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Caching 101: How the cache works in App Cloud

If you've ever worked with HTML5 Local Storage, the following should look very familiar to you:

To save a value in the cache:

bc.core.cache("name", "Adam"); // sets "name" = "Adam"

To get a value from the cache:

bc.core.cache("name"); // returns "Adam"

What about other types of data, like numbers, arrays and objects?

bc.core.cache("age", 36);
bc.core.cache("colors", ["red", "blue"]);
bc.core.cache("company", { "name": "Brightcove", "location": "Cambridge, MA" });

When you set and get values via bc.core.cache(), the data type is preserved. This is UNLIKE how localStorage works. Compare:

bc.core.cache("colors", ["red", "blue"]);
bc.core.cache("colors"); // returns ["red", "blue"]

localStorage.setItem("colors", ["red", "blue"]);
localStorage.getItem("colors"); // returns "red,blue"

In the first example above, the value of colors is preserved as an array. In the second example, the value is converted to a string when put into storage. Here's another example that clearly illustrates the difference in behavior:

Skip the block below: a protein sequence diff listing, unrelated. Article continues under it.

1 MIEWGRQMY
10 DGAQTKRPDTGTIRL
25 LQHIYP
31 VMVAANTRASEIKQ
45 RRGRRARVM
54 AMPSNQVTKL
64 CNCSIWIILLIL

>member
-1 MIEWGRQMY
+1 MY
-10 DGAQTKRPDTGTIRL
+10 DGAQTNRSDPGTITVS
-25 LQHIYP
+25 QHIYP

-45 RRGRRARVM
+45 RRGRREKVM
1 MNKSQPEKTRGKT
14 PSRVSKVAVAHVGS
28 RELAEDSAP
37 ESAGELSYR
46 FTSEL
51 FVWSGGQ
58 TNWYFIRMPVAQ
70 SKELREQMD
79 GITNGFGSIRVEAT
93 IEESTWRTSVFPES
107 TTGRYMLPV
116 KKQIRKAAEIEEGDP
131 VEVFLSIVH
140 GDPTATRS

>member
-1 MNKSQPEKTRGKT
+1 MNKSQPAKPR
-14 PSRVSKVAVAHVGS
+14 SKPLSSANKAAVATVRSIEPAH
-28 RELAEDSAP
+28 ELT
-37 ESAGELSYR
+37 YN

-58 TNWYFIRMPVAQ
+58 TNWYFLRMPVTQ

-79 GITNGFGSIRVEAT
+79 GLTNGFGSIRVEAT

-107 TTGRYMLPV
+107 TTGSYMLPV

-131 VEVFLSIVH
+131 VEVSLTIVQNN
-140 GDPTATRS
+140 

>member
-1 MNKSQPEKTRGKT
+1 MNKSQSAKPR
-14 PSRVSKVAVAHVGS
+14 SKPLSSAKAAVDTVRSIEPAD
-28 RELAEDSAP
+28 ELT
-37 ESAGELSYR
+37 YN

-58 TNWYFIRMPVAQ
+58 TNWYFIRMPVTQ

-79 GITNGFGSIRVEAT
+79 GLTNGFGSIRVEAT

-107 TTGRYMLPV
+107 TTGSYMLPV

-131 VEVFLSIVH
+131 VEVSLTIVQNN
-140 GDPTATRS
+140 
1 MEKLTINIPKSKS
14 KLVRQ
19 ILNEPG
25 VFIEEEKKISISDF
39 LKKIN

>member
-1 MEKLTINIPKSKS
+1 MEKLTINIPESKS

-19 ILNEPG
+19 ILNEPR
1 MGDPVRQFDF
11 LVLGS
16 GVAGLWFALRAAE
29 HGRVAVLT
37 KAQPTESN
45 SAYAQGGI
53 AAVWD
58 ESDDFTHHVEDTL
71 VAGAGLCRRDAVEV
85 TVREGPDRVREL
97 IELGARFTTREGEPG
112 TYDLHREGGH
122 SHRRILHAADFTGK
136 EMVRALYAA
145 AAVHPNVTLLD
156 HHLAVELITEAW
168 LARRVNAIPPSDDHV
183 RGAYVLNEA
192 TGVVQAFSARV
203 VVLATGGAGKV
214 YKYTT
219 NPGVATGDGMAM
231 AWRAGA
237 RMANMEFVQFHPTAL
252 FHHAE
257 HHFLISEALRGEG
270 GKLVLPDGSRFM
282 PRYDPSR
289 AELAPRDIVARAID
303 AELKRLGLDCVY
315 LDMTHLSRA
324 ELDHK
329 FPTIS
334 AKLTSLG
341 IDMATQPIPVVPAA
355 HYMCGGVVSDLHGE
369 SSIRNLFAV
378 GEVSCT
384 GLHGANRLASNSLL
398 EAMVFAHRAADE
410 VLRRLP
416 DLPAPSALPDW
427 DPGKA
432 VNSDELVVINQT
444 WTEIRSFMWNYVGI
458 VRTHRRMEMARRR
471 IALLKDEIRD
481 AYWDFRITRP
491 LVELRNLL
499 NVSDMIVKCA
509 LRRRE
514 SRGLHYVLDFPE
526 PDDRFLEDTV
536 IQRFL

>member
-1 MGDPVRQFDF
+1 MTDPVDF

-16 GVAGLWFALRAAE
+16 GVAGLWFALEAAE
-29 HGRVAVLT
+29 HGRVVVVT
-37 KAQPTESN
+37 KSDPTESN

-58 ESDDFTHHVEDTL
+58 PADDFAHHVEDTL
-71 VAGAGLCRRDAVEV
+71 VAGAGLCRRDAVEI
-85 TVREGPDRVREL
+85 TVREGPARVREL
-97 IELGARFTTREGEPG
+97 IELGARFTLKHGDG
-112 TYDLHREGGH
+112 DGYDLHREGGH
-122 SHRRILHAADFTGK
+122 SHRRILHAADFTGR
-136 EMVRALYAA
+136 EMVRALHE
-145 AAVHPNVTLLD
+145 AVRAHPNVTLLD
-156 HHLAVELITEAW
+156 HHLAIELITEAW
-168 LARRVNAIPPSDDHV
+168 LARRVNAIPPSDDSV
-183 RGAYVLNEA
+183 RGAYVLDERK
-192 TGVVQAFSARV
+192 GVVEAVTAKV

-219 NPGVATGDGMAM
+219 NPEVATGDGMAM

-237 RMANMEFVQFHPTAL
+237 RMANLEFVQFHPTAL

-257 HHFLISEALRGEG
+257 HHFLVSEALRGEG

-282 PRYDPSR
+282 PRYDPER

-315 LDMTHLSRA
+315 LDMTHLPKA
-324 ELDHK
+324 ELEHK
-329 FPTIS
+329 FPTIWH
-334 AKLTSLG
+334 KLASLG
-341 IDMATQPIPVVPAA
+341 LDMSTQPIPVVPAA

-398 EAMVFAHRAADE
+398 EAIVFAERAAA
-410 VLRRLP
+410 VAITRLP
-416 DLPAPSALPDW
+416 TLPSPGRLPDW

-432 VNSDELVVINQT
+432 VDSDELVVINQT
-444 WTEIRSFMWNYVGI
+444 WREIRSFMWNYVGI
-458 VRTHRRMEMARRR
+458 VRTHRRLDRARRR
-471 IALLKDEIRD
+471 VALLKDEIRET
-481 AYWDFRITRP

bc.core.cache("name", { "first": "Adam" });
bc.core.cache("name"); // returns { "first": "Adam" }

localStorage.setItem("name", { "first": "Adam" });
localStorage.getItem("name"); // returns "[object Object]"

In the first example above, name is still an object when we retrieve it from the cache. In the second example, name is converted to "[object Object]." Boooo.

The lesson here? bc.core.cache() is a simple and effective way to save objects for later retrieval.

p.s. Get more tips and tricks (and share your own) by joining the Brightcove App Cloud discussion group on Google.